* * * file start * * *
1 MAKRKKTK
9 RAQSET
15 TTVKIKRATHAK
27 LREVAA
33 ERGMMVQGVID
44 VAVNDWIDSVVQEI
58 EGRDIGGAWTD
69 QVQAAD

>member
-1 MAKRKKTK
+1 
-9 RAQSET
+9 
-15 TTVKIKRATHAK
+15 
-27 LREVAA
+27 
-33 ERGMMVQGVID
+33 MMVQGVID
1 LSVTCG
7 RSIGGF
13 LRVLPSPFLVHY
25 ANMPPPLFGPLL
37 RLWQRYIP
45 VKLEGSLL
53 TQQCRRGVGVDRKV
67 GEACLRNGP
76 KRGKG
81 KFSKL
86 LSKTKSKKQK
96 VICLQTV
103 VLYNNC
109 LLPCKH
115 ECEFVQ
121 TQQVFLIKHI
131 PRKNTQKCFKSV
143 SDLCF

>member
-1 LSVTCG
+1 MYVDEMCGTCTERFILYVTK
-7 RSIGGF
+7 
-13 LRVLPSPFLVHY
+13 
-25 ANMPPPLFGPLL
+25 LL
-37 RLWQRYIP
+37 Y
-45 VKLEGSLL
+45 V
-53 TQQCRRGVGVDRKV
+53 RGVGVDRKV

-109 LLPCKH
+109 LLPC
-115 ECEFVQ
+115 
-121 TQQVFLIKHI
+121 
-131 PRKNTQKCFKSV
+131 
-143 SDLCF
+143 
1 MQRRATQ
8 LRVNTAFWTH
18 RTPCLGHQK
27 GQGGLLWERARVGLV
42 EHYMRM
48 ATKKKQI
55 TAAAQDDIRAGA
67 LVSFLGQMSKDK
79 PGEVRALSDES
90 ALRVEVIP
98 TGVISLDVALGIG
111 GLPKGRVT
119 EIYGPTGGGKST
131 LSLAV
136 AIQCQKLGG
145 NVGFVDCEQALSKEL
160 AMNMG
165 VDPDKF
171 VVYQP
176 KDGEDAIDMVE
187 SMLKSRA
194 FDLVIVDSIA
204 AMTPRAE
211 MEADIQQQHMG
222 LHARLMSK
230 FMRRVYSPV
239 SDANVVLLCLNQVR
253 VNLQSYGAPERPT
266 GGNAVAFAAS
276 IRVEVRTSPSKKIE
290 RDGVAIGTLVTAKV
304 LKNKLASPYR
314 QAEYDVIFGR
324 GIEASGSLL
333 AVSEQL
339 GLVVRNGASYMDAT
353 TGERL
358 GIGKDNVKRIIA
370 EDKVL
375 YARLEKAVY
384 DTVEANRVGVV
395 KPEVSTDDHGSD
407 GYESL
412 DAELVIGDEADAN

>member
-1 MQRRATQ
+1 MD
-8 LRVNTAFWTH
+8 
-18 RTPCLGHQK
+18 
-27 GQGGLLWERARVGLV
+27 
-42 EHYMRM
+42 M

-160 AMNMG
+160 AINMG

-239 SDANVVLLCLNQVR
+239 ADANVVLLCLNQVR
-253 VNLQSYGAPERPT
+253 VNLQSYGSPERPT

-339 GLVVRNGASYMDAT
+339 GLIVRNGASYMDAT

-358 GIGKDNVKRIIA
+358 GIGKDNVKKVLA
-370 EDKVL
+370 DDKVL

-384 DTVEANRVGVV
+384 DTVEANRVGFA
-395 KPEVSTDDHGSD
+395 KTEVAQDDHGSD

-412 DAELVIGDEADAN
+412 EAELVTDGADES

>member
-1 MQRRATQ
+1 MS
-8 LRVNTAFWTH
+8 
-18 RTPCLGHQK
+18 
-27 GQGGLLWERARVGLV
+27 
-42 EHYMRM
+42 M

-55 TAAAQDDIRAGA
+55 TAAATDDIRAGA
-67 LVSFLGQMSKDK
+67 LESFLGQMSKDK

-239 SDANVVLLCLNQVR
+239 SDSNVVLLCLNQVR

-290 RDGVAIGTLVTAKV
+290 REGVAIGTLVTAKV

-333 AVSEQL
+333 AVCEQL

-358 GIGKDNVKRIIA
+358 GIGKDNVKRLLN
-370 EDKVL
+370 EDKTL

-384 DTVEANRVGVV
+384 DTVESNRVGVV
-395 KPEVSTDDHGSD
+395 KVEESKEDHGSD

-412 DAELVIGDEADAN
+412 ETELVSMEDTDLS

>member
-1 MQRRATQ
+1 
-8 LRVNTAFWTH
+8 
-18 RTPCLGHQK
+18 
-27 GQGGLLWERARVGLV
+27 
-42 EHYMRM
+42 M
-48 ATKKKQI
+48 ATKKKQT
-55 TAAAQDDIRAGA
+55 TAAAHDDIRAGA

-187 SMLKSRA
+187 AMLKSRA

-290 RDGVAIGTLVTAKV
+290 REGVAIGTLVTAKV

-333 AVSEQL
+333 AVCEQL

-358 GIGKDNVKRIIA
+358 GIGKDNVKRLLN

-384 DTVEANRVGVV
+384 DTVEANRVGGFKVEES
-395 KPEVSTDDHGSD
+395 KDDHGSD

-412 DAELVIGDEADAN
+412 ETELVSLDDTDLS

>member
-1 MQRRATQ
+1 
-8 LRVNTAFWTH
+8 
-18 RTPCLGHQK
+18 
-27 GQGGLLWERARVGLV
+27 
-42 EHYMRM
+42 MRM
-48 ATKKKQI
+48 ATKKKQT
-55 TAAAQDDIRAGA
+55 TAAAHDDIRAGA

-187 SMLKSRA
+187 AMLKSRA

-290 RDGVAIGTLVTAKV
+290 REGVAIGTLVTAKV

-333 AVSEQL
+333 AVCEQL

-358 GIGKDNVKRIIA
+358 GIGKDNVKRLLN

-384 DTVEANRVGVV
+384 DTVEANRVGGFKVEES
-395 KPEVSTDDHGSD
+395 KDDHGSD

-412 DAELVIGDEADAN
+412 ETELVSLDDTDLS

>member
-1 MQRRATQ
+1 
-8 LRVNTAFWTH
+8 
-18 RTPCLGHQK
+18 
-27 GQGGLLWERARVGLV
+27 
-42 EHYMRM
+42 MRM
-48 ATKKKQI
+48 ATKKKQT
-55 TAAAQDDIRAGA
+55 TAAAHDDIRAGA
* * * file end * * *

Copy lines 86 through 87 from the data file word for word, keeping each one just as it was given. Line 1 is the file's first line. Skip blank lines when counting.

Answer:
211 MEADIQQQHMG
222 LHARLMSK